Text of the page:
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Book Review: by Lang Reid
In His Majesty’s Footsteps
former Chief of the Royal Court Police was Police General Vasit Dejkunjorn,
who served in that position for 12 years. In His Majesty’s Footsteps, A
Personal Memoir (ISBN 974-94125-8-3, Heaven Lake Press, 2006) written by
Pol. Gen. Vasit, was edited by the well-known author Christopher G. Moore
after translation from the original Thai by Busakorn Suriyasarn.
The book opens with acknowledgements of the many people who made a book such
as this possible. Despite what must have been a Herculean task in
translation and then converting to the English idiom, Editor Moore claimed
that “the translation process was as much enjoyable as it was challenging”
though somehow I wonder if he is at times unduly positive in outlook. He
also wrote, “Given the scarcity of books in the English language that have
intimate accounts about the extraordinary and widely admired Thai Monarch,
King Bhumibol Adulyadej, we believed that this was exactly the kind of book
that deserved an English audience.” In that, I would definitely agree.
The book begins with a very human passage by the author, describing his
first invitation to a dinner by HM the King, and interestingly, how there is
a special form of prostration, different from that before the Lord Buddha.
Vasit Dejkunjorn’s tenure in the Royal Court begins during the time of
Communist insurgency, particularly in the south, and the book showed that
His Majesty and the Queen did not waver in their obligations to the Thai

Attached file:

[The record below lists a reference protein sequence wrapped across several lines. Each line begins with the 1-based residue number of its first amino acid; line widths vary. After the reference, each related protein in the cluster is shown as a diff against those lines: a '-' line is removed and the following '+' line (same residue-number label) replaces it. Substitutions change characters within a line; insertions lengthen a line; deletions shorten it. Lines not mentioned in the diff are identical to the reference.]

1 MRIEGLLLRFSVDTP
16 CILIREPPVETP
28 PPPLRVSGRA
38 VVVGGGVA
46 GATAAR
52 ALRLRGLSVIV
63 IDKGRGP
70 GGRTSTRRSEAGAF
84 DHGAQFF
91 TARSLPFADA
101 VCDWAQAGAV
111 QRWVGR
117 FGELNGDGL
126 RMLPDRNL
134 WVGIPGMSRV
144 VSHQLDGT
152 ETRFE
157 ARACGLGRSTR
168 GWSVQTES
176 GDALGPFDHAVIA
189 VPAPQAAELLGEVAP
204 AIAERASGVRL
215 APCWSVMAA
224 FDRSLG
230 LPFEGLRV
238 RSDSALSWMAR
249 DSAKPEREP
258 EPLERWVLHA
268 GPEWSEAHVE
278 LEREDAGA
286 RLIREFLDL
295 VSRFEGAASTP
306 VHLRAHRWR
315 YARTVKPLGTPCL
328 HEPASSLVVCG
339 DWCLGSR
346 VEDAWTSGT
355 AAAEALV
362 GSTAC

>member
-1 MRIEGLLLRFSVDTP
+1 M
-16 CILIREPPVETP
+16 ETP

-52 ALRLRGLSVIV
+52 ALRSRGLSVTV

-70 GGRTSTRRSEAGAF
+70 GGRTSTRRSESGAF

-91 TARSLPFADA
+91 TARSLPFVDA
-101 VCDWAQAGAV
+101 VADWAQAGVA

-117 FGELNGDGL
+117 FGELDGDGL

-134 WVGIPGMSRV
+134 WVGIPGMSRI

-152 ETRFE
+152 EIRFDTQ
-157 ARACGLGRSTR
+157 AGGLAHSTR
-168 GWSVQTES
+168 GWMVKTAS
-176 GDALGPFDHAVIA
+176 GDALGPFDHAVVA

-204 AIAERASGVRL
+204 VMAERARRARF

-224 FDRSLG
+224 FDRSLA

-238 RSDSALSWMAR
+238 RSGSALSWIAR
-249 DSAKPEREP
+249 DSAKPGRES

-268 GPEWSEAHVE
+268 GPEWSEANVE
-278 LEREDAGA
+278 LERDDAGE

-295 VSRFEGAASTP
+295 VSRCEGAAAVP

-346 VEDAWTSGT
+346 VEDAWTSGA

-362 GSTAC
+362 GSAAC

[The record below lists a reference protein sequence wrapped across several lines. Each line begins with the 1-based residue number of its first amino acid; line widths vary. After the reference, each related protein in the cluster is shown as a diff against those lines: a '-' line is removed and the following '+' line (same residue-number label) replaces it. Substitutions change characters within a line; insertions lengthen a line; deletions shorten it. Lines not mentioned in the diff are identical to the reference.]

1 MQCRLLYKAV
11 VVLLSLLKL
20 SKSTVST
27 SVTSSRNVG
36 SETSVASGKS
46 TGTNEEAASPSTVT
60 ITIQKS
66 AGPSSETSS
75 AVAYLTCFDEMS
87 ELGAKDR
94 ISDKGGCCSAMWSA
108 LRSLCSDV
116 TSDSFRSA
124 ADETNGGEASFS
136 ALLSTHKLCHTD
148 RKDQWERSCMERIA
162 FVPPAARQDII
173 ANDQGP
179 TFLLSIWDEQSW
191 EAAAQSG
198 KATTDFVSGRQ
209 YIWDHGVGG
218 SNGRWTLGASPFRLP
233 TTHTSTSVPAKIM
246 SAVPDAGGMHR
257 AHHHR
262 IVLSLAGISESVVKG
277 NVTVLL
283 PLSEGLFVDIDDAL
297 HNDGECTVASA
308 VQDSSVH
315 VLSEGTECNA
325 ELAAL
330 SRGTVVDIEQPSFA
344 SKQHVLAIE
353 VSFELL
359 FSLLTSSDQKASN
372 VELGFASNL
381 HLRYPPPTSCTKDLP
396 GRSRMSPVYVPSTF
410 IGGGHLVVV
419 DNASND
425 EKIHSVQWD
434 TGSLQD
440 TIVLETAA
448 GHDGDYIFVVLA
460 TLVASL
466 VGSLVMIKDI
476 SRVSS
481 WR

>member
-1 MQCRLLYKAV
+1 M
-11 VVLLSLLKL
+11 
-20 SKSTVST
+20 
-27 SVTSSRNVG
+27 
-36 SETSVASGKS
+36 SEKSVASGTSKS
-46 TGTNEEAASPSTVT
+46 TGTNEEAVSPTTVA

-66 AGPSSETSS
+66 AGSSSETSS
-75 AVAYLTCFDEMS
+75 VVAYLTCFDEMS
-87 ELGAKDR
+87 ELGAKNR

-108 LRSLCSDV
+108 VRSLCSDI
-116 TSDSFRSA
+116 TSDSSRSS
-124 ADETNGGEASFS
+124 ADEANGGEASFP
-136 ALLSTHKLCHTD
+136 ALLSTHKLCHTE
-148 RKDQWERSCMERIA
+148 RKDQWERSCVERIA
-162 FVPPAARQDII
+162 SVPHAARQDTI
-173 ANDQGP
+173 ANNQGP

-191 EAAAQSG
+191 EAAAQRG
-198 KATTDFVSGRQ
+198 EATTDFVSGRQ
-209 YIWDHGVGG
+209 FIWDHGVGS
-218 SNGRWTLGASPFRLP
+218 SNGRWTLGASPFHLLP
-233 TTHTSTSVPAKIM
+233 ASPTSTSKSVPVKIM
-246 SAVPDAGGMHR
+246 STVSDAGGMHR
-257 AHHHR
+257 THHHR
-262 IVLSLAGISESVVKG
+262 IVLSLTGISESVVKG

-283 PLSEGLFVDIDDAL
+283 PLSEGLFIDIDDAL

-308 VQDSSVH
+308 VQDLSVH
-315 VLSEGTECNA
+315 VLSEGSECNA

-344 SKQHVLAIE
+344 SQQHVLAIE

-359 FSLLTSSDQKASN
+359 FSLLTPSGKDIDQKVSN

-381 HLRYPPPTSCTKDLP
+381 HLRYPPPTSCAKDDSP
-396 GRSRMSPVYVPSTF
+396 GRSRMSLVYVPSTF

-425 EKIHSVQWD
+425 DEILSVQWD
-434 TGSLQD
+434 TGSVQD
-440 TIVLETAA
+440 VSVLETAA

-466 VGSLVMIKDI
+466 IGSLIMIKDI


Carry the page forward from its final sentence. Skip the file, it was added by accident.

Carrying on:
people. They did not differentiate between insurgents and the local
population. They were Thai, and that was all that mattered.
He also quotes the guidance given to him by HM the King, when he complained
of not having received a raise whilst in the police department. HM the King
replied, “Do your duties the best to your ability and do not be concerned
about rewards; success of the duties are their own rewards.” Vasit
Dejkunjorn claims he still lives by those words of advice.
Even though Vasit Dejkunjorn’s last official work for HM the King was in
2000, he concludes this illuminating book writing, “Having spent 12 years
working for Their Majesties and having witnessed firsthand their consummate
efforts to sustain their work for their subjects, I can confirm that there
is nothing Their Majesties want more than the happiness of the Thai people.
It is our blessing to have such an exemplary King and Queen.”
In the center of the book are 16 pages of black and white photographs,
showing HM the King carrying out his duties. One of the duties not shown is
the changing of the clothes on the Emerald Buddha, which HM the King has to
do unaided. Reading this book shows that some parts of HM the King’s
itinerary are very physical, and we should not forget that HM the King is
the longest serving monarch in the world.
Despite a fairly lengthy list of errata, most are minor and at B. 595 on the
Bookazine shelves, this is not an expensive look at the life and works of
the longest serving monarch in the world. Give someone a very appropriate
present as we near HM the King’s birthday.
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